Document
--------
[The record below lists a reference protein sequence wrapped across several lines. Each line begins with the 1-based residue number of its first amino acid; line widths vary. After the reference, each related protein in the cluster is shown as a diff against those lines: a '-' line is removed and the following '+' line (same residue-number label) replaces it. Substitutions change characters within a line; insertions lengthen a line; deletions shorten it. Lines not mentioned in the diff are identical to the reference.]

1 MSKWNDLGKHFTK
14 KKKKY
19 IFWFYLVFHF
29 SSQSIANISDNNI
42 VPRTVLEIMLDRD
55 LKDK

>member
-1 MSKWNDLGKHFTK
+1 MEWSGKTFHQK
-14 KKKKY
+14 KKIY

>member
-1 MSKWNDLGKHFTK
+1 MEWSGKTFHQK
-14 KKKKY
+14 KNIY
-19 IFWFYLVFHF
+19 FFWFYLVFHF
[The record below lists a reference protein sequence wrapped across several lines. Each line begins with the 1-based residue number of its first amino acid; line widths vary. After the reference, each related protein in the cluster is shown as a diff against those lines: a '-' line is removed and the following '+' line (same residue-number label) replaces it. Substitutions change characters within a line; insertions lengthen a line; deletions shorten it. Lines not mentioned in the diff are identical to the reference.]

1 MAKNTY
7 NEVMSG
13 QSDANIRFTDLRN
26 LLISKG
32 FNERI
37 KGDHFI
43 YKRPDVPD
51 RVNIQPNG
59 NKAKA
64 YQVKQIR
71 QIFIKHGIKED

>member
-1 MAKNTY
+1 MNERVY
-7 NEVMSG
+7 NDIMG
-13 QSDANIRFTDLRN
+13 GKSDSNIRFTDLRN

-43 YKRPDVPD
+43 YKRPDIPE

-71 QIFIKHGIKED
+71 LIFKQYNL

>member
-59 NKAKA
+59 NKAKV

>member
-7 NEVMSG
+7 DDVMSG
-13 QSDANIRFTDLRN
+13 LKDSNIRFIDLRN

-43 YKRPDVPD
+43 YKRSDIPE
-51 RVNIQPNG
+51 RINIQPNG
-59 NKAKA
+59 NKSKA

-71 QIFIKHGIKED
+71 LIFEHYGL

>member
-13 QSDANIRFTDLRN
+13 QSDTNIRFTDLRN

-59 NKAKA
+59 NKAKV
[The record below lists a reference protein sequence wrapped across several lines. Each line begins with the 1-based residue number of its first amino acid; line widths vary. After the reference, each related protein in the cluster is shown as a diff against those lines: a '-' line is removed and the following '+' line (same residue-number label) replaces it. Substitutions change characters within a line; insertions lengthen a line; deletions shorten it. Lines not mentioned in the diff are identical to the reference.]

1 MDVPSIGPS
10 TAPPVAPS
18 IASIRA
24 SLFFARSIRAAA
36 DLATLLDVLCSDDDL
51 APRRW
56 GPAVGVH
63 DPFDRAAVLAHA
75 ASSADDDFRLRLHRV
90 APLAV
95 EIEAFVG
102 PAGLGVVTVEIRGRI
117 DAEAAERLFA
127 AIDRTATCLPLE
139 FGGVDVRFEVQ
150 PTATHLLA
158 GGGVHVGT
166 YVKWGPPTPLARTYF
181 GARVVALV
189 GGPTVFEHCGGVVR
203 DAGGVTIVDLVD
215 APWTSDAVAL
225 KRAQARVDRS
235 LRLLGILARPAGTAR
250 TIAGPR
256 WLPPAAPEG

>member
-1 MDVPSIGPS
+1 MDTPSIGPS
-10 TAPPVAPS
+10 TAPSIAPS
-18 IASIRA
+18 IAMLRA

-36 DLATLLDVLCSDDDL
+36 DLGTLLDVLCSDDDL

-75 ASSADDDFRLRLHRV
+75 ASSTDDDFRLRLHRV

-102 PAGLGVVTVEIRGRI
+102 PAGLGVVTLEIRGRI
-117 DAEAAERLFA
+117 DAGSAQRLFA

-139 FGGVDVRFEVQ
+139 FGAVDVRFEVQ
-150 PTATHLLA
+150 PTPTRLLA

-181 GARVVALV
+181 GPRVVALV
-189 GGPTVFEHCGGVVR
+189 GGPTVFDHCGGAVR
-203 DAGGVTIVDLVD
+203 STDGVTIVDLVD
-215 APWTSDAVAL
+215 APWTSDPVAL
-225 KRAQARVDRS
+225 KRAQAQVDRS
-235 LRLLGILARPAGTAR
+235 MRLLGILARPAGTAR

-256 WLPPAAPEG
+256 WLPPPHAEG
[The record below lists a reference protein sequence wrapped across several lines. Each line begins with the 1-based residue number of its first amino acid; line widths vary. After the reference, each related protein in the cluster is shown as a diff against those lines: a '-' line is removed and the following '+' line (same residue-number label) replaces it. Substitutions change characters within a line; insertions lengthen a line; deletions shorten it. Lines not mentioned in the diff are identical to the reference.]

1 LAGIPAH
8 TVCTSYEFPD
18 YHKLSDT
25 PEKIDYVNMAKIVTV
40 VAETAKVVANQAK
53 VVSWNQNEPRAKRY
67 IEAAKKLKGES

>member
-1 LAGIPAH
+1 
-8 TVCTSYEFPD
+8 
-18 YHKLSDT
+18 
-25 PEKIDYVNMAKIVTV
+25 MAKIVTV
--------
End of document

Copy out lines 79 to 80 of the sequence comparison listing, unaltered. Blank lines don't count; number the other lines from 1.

139 FGGVDVRFEVQ
150 PTATHLLA